Abstract: Recovery-Oriented Addiction Treatment Policy in the Context of the ACA and Opioid Epidemic (Society for Social Work and Research 23rd Annual Conference - Ending Gender Based, Family and Community Violence)

Recovery-Oriented Addiction Treatment Policy in the Context of the ACA and Opioid Epidemic

Thursday, January 17, 2019: 3:15 PM
Union Square 14 Tower 3, 4th Floor (Hilton San Francisco)
* noted as presenting author
Clifford Bersamira, PhD, Assistant Professor, University of Hawai’i at Mānoa, Honolulu, HI
Background and Purpose: Given the urgent nature of the opioid epidemic, considerable attention has been placed on the effectiveness of the national addiction treatment system and the accessibility and quality of substance use disorder services. The Affordable Care Act (ACA) has produced dramatic changes in the organization, funding, and accessibility of treatment. Less attention has been placed on the roles of the recovery advocacy movement and recovery-oriented policies that are client-centered and accommodate multiple pathways to wellness in shaping addiction treatment systems transformation. This study uses semi-structured qualitative interviews with policy stakeholders in addiction treatment, recovery advocacy, and healthcare to understand how recovery-oriented policies, ACA reforms, and the opioid epidemic shape the current addiction treatment system.

Methods: Data for this study derive from two projects: (1) the National Drug Abuse Treatment System Survey (NDATSS) State Case Studies and (2) Addiction Recovery Stakeholder Project. In total, 86 interviews were conducted with 107 stakeholders from July 2016 to February 2018. NDATSS State Case Studies were conducted in eight states with stakeholders including administrators from Single State Agencies, Medicaid, and Insurance Exchanges; treatment providers; advocacy groups; and Medicaid Managed Care Organization and Qualified Health Plan representatives—with the objective of understanding states’ addiction treatment policy priorities such as ACA implementation and efforts to address the opioid epidemic. Addiction Recovery Stakeholder Project interviews were conducted with federal, state, and community stakeholders whose work related to addiction recovery-oriented policies and services including government administrators, advocacy groups, community-based organizations, and technical assistance providers—with the objective of understanding how recovery-oriented policies and services have been planned and implemented in the context the current health policy environment. All interviews were conducted via telephone, recorded, and transcribed. Transcripts were analyzed using a theme-based and axial coding approach to understand patterns across stakeholder types. Analytic memos were concurrently developed to interpret results.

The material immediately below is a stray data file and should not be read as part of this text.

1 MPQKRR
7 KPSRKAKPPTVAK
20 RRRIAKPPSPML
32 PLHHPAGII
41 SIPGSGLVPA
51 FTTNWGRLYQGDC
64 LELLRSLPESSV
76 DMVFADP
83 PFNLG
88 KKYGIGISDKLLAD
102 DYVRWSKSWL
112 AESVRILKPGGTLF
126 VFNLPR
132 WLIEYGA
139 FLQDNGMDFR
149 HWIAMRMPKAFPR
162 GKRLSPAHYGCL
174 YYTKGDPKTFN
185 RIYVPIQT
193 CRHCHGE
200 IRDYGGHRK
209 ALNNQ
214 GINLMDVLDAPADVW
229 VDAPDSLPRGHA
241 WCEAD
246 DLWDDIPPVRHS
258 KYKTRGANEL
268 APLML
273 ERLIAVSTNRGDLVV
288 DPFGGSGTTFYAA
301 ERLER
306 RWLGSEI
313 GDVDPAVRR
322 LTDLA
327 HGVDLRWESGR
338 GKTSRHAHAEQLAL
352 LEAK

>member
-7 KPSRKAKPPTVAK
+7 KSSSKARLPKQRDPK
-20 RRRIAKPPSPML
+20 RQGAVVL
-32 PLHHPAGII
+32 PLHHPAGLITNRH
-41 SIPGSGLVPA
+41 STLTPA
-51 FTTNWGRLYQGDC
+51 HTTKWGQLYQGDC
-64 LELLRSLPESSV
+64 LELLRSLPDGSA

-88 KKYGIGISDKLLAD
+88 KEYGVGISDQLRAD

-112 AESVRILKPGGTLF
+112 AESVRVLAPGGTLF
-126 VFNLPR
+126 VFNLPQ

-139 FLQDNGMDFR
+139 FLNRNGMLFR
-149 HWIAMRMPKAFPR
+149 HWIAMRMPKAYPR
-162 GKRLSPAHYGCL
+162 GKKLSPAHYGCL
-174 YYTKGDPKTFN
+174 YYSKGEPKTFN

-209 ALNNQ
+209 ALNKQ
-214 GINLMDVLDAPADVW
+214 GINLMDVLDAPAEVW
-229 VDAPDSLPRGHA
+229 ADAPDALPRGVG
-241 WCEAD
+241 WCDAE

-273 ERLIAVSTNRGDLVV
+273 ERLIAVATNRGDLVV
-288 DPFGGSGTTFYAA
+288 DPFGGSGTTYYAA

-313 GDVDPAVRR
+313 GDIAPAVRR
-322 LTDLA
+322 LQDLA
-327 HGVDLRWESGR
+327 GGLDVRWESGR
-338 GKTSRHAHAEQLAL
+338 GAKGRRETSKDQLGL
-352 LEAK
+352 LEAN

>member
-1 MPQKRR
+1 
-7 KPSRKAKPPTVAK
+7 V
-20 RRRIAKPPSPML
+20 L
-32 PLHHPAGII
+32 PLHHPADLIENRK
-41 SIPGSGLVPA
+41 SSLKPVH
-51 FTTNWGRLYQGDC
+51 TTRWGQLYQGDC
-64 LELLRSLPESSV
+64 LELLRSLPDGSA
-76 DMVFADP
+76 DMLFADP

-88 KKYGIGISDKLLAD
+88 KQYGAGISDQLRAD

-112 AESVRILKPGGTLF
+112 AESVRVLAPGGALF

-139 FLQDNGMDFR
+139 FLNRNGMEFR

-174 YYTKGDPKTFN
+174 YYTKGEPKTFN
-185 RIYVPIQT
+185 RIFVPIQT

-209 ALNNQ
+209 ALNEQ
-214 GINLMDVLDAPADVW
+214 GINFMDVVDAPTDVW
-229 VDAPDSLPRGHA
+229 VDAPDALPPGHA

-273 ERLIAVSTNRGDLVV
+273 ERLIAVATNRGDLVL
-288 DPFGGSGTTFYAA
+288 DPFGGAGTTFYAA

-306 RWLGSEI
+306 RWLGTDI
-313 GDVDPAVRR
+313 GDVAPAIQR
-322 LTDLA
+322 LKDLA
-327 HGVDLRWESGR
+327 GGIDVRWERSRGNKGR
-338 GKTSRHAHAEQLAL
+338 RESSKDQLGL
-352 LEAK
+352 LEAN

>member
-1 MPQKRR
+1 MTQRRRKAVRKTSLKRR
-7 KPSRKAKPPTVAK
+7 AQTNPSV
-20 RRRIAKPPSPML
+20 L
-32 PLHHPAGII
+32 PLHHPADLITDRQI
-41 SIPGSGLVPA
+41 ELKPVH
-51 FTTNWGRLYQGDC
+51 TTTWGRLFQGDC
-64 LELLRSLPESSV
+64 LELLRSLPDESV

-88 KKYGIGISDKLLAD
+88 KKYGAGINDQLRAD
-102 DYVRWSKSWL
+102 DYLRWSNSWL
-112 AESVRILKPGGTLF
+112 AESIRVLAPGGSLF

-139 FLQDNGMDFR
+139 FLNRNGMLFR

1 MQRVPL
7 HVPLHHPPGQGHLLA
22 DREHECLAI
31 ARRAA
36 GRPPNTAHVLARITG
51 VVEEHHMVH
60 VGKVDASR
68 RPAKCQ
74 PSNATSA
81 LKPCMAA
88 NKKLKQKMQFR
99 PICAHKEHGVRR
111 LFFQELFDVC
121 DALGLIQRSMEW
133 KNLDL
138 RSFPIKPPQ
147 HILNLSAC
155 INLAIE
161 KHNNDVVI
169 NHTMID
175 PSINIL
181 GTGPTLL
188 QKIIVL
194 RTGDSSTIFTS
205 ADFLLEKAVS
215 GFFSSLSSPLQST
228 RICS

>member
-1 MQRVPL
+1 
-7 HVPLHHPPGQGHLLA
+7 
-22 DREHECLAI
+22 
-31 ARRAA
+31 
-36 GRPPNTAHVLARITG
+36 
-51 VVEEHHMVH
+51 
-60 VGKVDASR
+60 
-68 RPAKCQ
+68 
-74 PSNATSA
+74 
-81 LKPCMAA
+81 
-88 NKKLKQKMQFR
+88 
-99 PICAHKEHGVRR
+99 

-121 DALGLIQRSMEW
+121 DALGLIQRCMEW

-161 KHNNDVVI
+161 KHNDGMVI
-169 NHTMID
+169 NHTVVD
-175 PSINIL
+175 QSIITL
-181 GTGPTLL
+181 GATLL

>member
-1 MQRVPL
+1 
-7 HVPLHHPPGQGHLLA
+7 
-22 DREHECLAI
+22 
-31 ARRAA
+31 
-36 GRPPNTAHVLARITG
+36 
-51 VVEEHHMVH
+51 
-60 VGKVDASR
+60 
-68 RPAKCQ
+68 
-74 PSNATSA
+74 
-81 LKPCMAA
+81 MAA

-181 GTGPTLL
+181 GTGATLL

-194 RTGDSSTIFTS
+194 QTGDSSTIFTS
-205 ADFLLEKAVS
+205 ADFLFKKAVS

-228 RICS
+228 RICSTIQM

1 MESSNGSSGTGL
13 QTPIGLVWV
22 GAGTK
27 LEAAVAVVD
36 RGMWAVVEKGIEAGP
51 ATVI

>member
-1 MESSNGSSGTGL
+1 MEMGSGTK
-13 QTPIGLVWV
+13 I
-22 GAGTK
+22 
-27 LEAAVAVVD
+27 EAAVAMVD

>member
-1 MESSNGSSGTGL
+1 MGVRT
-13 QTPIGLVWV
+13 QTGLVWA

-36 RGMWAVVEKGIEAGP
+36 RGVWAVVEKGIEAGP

Results: Policy stakeholders describe the “perfect storm” of ACA implementation and the opioid epidemic providing opportunity for larger systems transformations including the adoption of recovery-oriented policies and funding of recovery supports. The inclusion of peers, as policy decision-makers and service providers, is a priority in many states and Medicaid financing for recovery supports is a growing consideration. Several perceived barriers exist, including the ACA’s focus on health financing reform not aligning with recovery-oriented principles favoring community-based initiatives and supports. With the urgency of the opioid crisis, policy focus has been on addiction treatment, including medication therapies, which has shed light on the tension between abstinence-based and harm reduction supporters in the recovery advocacy community and the continued limits to recovery support service funding.

Conclusion: Addiction treatment policy stakeholders generally value the importance of services being client-focused but understanding and ownership of recovery-oriented policies and commitment towards recovery-oriented systems transformation vary among stakeholder types. Given these differences in understanding and approach and the urgency of the opioid epidemic, more training and technical assistance could be offered to ensure that services are accessible and client-centered and that policies are recovery-oriented and have positive impacts on clients’ long-term recovery.